‘Fast & Furious 7’ May Honor Paul Walker’s Legacy By Sculpting Him Out of CGI

By  · Published on March 25th, 2014

Universal Pictures

Fast & Furious 7 has begun shooting. Heck, it’s been shooting – production began a week ago, and has (presumably) been going strong ever since. But even as Atlanta transforms into a hotbed of street racing, angry bald men and people jumping from cars onto other cars in slow motion, the rest of the world still doesn’t know how the late Paul Walker factors into all that. We know that the powers-that-be will be retiring Walker’s character, Brian O’Conner. We just don’t know how.

But if a report from the New York Daily News is to be believed, then perhaps we do. According to the newspaper, Universal has hired four actors who very much resemble Walker and will use them to film Walker’s last scenes, later superimposing Walker’s face and voice onto theirs via CGI. Keep in mind this is still speculation; Universal is going the “no comment” route, and none of the stars have Tweeted or Facebooked anything regarding Walker’s many face-and-body doubles (as they’re prone to do). Until someone involved with Fast & Furious 7 admits that the film will have a weird CGI Paul Walker, we probably shouldn’t assume Fast & Furious 7 has a weird CGI Paul Walker.

But if it’s true, would a weird CGI Paul Walker really be that weird? It sounds that way; like Fast & Furious 7 would have a creepy, off-kilter creature that looks like Paul Walker but still makes your brain itch in some weird and unexplainable way. Something like that re-youthified Arnold Schwarzenegger in Terminator Salvation. The faux-Walker would sail past the finish line in heated street race, high-five each and every cast member, then state “I have to go now” in someone else’s voice and awkwardly float out of the frame.

Because if every posthumous CGI job looked like this:

Then no one would ever attempt them. But this kind of thing is actually done on a semi-regular basis (well, about as often as an actor dies during the production of a major film), and it’s far more difficult to spot when it’s done right. Oliver Reed suffered a heart attack and died during the filming of Gladiator, and the film soldiered on. A body double here, a little CGI there, and the result is barely noticeable – you’d be hard-pressed to find the fake Reed, unless you were already on the lookout for him.

Archaeologists have also uncovered this ancient Entertainment Tonight episode, which demonstrates how Brandon Lee was re-inserted into The Crow after he was killed in a freak accident on-set:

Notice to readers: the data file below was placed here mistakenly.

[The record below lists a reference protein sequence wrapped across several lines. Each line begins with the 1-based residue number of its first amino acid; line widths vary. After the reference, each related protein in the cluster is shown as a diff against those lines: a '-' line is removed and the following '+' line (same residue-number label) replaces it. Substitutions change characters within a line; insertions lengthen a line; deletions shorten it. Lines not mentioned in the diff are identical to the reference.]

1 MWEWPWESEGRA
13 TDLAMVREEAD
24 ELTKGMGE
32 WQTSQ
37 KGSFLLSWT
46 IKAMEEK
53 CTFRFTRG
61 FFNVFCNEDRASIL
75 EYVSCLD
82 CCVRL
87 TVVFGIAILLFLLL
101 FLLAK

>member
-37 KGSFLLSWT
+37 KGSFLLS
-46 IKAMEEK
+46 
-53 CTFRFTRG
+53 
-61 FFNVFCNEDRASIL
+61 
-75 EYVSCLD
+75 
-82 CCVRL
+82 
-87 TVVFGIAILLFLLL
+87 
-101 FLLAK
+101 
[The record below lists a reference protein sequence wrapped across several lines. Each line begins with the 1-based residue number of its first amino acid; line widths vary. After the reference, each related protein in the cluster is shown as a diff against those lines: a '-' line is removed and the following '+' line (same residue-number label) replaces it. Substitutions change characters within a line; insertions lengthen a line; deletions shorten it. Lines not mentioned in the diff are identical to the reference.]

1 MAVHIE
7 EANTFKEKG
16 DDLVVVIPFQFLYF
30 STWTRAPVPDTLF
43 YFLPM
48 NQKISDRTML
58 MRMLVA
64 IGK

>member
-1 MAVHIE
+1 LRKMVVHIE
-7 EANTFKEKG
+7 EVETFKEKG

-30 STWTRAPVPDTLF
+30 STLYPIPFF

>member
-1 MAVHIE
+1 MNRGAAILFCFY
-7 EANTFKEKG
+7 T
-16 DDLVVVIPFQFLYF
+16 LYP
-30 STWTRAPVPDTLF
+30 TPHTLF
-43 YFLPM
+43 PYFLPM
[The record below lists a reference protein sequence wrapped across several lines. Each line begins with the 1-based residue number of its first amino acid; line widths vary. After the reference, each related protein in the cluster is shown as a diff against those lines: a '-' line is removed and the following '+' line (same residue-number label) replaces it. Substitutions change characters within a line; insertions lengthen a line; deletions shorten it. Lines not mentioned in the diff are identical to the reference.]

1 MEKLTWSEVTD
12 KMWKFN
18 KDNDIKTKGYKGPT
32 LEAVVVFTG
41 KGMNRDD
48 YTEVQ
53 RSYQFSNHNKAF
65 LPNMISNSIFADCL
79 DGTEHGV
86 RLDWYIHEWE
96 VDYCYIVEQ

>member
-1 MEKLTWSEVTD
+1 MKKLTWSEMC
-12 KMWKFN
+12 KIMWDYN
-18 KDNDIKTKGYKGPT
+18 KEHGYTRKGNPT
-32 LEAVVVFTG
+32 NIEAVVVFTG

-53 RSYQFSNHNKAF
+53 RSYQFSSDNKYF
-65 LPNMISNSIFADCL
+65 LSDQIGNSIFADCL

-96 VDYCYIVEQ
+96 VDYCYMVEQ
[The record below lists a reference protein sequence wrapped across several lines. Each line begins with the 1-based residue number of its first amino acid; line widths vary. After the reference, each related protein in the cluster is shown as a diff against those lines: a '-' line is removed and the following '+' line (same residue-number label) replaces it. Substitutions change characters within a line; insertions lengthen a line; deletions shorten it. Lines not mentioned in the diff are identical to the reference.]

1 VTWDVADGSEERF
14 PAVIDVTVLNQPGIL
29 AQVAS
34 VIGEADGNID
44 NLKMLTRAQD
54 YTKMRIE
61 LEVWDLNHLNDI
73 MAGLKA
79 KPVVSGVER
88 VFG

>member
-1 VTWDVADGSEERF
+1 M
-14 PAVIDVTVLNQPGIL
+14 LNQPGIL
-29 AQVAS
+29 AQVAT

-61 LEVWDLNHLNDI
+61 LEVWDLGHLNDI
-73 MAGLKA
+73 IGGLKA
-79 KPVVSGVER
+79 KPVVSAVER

Lee’s body double/CGI was in The Crow for all of thirty seconds. Reed’s had more screen time, but not much more – about two minutes of footage in total. When using space-age technology to raise the dead, less is most definitely more. Mere seconds can be crucial: a perfume commercial for Dior’s J’Adore fragrance created CGI zombies out of Marilyn Monroe, Marlene Dietrich and Grace Kelly. In the ad, Dietrich and Kelly turn towards the camera but move as few facial muscles as possible, which is definitely a plus. They’re a little stiff, but they come out looking relatively real. Ms. Monroe, however, was tasked with moving and smiling and saying the word “Dior,” which in hindsight was probably a bad choice.

Note that at 55 seconds in there’s a split-second glance at Monroe that looks totally real. It’s only when she starts to speak that she becomes one of the monsters from I Am Legend.

If Universal is going the same route for Walker, they had best repeat that mantra of “less is more.” It’s why The Hunger Games: Mockingjay – Part 2 will probably not be a CGI horror show – Philip Seymour Hoffman may have passed away during production of the film, but Lionsgate is only using their CGI Hoffman for a single scene. If we’re lucky, Fast & Furious 7 will follow suit (if they even decide to go the CGI double route, that is), because when an actor dies, their last few films should be a celebration of their lives and what they contributed to the world of acting. I’d like to remember Walker for his skill in navigating a street race or a tumultuous bromance with Vin Diesel. Not for that one shot in Fast & Furious 7 where he started to talk and it looked like his face was melting.